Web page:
As an ESL educator, one of the most important concepts that I teach in the classroom is using context clues to determine the meaning of new and unfamiliar vocabulary. As a student when I was in school (decades ago), I loved history class; it was one of my favorite subjects. Any student of history will tell you that a true education about the past has little to do with memorizing names and dates and much more to do with understanding the framework through which historical events took place.
Context is a very important aspect of learning and comprehension. It doesn’t matter if you’re studying language or history or even culture. Figuring out the context is akin to asking the all-encompassing question: why? I have lived in two very different Muslim countries (both on the liberal side of the Muslim scale), but I can tell you that it’s difficult to determine where the split between Arab and Islamic culture occurs, the lines have blurred over the centuries. One followed the other and was created within the culture’s subjective context. Westerners don’t know enough about it to understand, and Muslims themselves don’t look critically at their past, nor do they ask provocative questions about their present and future. And that was all part of the founder’s plan.
Or was it?
The religion of Islam was born over 1,000 years ago on the Arabian Peninsula in a time without order, without technology, and without real civilization. Imagine if you will a desert world with 20 or 30 different tribes in a constant state of war with one another. There were no real cities, no governments, no infrastructure. Arab tribes were comprised of family units and bloodlines; fighting to protect and secure those clans wasn’t only encouraged, it was necessary for survival.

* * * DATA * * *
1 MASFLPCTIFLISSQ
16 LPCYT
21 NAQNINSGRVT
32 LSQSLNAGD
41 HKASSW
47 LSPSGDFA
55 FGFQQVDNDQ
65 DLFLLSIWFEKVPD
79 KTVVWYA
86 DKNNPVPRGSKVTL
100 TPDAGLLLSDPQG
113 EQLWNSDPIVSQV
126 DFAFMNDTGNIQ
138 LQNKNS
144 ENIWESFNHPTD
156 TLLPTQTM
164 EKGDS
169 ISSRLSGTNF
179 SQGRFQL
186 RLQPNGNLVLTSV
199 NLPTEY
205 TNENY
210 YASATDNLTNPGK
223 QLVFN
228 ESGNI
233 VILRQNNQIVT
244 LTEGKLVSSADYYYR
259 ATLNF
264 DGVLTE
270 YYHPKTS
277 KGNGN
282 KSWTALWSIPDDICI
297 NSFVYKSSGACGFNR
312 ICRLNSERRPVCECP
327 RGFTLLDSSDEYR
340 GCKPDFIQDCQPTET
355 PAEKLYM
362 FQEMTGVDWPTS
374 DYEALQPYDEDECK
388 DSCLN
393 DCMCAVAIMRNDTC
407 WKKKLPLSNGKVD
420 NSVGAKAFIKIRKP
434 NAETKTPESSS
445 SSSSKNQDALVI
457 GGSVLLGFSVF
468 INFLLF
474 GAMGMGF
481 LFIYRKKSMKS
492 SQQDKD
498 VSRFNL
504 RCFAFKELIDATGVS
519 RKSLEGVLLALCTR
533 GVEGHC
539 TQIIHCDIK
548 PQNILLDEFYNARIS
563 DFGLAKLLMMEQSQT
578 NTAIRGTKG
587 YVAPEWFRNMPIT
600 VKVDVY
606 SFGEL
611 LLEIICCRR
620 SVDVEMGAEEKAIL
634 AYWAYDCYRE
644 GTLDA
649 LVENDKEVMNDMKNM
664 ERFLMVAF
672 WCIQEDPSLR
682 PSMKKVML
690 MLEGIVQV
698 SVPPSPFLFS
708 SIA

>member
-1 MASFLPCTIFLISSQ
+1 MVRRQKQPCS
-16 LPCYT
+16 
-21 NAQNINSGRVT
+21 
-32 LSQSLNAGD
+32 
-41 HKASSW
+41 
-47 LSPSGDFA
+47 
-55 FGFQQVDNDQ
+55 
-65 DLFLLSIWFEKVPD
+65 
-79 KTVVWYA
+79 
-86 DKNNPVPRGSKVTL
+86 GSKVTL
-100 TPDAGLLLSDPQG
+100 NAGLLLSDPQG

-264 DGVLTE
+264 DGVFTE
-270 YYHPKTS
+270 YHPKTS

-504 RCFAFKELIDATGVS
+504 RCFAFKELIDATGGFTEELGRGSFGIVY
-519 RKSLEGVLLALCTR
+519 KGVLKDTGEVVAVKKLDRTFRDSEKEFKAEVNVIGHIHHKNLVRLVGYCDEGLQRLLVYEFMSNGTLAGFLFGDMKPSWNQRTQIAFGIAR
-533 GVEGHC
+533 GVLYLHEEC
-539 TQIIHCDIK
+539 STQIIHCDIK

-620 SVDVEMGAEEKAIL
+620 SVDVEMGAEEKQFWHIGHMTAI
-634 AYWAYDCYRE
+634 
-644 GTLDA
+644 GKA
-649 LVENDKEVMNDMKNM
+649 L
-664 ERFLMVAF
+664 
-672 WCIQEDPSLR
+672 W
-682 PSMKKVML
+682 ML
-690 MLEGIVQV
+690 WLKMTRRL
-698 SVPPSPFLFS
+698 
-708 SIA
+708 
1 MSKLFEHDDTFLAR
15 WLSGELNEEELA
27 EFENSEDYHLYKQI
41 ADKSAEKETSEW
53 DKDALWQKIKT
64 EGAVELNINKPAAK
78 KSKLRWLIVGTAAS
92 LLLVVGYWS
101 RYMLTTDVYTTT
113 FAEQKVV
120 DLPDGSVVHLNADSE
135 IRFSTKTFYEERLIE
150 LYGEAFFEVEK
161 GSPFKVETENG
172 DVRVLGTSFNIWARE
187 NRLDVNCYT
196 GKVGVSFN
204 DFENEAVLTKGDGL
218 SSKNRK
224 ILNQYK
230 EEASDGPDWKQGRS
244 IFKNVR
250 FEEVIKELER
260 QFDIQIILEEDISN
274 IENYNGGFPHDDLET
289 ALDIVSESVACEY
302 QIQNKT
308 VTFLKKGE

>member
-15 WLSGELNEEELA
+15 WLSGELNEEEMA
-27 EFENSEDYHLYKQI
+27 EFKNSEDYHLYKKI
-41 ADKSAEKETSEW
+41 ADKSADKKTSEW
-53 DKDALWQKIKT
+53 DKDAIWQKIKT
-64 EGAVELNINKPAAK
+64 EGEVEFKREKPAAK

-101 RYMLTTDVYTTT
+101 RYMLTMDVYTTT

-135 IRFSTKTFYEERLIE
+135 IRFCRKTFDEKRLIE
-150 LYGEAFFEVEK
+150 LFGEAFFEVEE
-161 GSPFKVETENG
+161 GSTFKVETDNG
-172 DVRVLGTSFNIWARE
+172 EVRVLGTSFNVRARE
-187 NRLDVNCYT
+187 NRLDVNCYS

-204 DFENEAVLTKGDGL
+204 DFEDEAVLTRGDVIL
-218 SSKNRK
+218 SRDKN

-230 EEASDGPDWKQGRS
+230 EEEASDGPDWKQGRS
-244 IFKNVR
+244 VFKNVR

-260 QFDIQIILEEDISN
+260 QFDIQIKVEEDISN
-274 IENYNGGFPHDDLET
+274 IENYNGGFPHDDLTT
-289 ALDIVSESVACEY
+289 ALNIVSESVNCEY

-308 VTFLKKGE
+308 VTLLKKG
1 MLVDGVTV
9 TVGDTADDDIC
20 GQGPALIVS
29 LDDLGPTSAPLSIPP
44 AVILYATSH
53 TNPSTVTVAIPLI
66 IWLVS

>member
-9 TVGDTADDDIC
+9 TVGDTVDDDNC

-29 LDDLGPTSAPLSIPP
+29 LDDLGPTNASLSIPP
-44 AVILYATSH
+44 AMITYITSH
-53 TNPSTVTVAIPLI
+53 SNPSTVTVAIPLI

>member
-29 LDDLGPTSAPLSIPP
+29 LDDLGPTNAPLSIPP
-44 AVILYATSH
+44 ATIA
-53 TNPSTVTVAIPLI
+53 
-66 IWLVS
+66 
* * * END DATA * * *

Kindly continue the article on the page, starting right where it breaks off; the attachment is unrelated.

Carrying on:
During the same period, the European nations operated under the feudal system with kings and queens ruling over large estates of land called kingdoms. The Roman Empire had fallen and the Holy Catholic Church had taken its place, with a religious hierarchy that not only dictated the way people behaved and thought, but also maintained a substantial amount of wealth and power. Yes, in both locations a historian might use the phrase “dark ages” to describe the situations. The difference being that eventually the European dark ages came to an end while the Arab dark ages persist even to this day.
The current world issues with Islam didn’t start with the religion. Problems of violence and aggression against other Muslim factions and even non-Muslims began with Arab tribal culture of the sixth and seventh centuries. It was that world into which Islam was conceived and born. A world where men were more valuable than women. A world where you drew your sword instead of asking questions. A world where your political and religious leader was the same man. A world where you could die of starvation and thirst in a hot, desert climate if you didn’t take what others owned to ensure your own survival.
It is within this context that one must first look before really understanding the culture of Islam and why there is so much violence associated with its holy text, the Quran. Islam has been called the Religion of the Sword – and for good reason. The Quran states in multiple places that believers must convert or kill disbelievers, which is very unlike Christianity and Judaism (Jesus was a pacifist, who preached love thy neighbor and turn the other cheek). There are many similarities between Christianity and Islam, though, and it’s no wonder since the Muslim prophet, Mohammad, was quite familiar with the other monotheistic religions of his day and borrowed from them as he saw fit.